Editor's note: we were informed on Friday, June 26, that the board of Berkshires Jazz has cancelled its July 11 performance out of concerns for the musicians and crew. They hope to return next year.
PITTSFIELD, Mass. — The Parks Commission has preliminary approved a group of events and started the conversation about what events will look like in Phases 3 and 4 of the state's reopening.
Last week, the commission went through a long list of canceled and postponed events but also approved a few new events contingent on the further reopening of the state and social distancing guidelines.
"We will continue to track these events with the state's phased reopening guidance so we will have assurances," Parks and Open Spaces Manager James McGrath said. "We will review them as soon as the new phasing comes out and have the proper conversations with event organizers."
There are no events scheduled in the parks until after June. This coincides with the anticipated start of Phase 3 of the reopening process.
The commission preliminarily approved some events scheduled to take place later on the Common and discussed creative solutions to maintain social distancing.
The first approved event is the Berkshire Jazz Showcase to take place July 11 at 12.
"The bands are locked in but if we had to postpone it we probably could right now," organizer Ed Bride said. "Quite frankly, they aren't getting a lot of work these days so they will be happy with that."
Some commissioners were unsure about the larger crowd gatherings and did not think they were possible until Phase 4. Commissioner Joe Durwin specifically cited music festivals and other like events that aren't allowed until then.
"I may be confused but everything I read made it sound like larger concerts and music festivals would be part of the Phase 4 new normal," he said.
Bride said they could space out circled areas on the field so families could sit together and allow for social distancing.
"They can social distance themselves with blankets and chairs and, unfortunately with jazz, I think there would be enough room on the Common to do that and still have a great event," he said.
McGrath suggested that the commissioners preliminarily approve the event until they have more state guidance. He said the city will work with the organizers of all events and multiple departments will weigh in to make sure each is safe.
"There will be a lot of folks involved in this," he said. "If there are provisions in place we will certainly make sure there is city staff on hand to make sure compliance in happening."
The commission made the same approval for Tanglewood in the City. Carrie Holland of Mill Town Capital, which partners with the Boston Symphony Orchestra to produce the event, said they plan to show archival performances on the Common.
There will be no pre-show activity.
Like the jazz showcase, they would like to paint individual circles on the lawn but actually have folks reserve them.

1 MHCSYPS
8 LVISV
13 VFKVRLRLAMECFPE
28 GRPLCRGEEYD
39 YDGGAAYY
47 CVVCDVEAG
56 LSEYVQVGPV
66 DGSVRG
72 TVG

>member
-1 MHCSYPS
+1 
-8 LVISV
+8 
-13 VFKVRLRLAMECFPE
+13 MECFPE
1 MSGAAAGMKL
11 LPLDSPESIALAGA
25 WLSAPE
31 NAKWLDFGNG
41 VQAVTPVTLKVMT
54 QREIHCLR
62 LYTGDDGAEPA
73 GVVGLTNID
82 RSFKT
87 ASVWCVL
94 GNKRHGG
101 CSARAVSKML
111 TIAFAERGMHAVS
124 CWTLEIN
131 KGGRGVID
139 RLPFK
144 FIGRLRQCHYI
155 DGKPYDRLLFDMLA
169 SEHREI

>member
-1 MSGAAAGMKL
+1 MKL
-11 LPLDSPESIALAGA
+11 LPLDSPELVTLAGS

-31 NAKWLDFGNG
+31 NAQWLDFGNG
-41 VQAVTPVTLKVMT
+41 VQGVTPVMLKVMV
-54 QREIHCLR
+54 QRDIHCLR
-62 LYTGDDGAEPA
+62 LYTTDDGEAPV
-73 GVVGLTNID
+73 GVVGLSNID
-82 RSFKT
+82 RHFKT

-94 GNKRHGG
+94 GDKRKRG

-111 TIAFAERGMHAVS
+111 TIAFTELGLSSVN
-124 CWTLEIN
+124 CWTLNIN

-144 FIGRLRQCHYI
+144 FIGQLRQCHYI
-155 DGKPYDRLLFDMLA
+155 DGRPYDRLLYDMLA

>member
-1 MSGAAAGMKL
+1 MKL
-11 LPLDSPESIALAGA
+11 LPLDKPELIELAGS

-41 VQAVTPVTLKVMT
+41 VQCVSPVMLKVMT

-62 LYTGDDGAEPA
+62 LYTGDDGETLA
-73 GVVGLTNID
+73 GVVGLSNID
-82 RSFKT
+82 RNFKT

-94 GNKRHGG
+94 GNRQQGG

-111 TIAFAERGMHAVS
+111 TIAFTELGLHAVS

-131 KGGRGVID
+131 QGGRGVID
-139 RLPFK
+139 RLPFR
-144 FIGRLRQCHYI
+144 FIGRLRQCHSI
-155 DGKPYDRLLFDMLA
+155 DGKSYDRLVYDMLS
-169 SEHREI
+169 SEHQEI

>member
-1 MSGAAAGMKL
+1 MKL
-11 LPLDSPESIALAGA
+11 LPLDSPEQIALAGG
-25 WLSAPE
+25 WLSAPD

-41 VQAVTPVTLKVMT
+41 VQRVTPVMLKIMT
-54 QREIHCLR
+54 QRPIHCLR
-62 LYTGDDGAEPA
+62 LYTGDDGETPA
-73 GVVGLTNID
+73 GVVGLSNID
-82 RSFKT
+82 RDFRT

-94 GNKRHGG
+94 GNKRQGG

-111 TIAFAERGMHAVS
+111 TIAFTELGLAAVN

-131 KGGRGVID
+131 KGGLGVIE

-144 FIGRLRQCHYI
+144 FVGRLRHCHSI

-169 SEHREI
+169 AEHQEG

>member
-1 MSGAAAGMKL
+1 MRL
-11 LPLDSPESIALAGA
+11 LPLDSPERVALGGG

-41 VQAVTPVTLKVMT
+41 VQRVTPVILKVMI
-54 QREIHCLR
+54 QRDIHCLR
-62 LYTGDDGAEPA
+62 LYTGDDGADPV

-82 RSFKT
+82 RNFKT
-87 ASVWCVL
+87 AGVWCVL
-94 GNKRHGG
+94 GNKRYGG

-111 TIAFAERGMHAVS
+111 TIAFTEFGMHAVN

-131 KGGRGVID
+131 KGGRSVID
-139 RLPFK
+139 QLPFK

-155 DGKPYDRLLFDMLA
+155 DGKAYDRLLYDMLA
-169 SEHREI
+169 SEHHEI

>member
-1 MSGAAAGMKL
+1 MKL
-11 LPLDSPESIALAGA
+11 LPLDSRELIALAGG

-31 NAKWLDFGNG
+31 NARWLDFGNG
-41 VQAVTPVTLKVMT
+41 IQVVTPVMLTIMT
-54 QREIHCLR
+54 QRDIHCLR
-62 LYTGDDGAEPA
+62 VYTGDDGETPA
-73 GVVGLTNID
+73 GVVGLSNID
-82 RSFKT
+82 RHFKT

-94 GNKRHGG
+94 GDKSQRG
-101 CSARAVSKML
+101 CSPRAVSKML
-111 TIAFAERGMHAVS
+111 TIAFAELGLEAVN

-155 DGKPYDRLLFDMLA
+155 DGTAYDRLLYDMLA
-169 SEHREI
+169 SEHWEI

She suggested painting 120 circles that would allow ample space in between for people to walk around if they must.
Holland said the event is planned for July 17 but they may move it out to August. She added that they would like to work with other organizers looking to use the Common.
The commission approved two Springside Park cleanups and Bernard Mack of the Friends of Springside said the group has made provisions to allow for social distancing.
"I think we certainly can provide enough space with a few folks working in the eight segments of the park," he said. "I think we can give everybody an acre each if they want."
The cleanups are scheduled July 18 and Sept. 12.
The commission preliminarily approved Barrington Stage's request to hold "South Pacific" in concert Aug. 18 through the 23 at Wahconah Park.
"We reduced the cast, we will stay 6 feet apart and we reduced the band and there will be no woodwinds or brass," Branden Huldeen said. "They create spit so it will just be pianos and strings."
He said people will be properly spread out in the park and everything will be sanitized. He added that if the event goes through, it will be good for the city.
"We want this to be a celebration for the city of Pittsfield as we come out the end of this in August in Phase 4," he said. "We think it can bring the city together for four beautiful nights."
The commission also approved the summer softball program at the Doyle Softball Complex and outdoor yoga and the common.
The commission tabled the YIP Summer League's request to use the Dorothy Amos Park because ti wished to ask organizers about how they will comply with social distancing standards.
In coming phases, basketball will be allowed with no contact drills and no actual games.
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PITTSFIELD, Mass. — The city will test sewage for COVID-19 at the wastewater treatment plant.
Mayor Linda Tyer announced in her weekly update Friday that the city will utilize a new method to monitor for the novel coronavirus: sewage testing.
"Research indicates that sewage testing analyzes epidemiological trends. We will have an early warning by detecting the resurgence of the coronavirus in the city’s sewage," she said. "We will be able to anticipate and respond rapidly and effectively to any possible new outbreaks even before positive test cases are identified."
She said the city is utilizing a Boston-based company called Biobot Analytics and have already conducted one of the two baseline tests.
Superintendent Jason McCandless gave the School Committee an update Wednesday and compared known state reopening guidelines to what the Pittsfield Public Schools has tentatively planned or is expecting.
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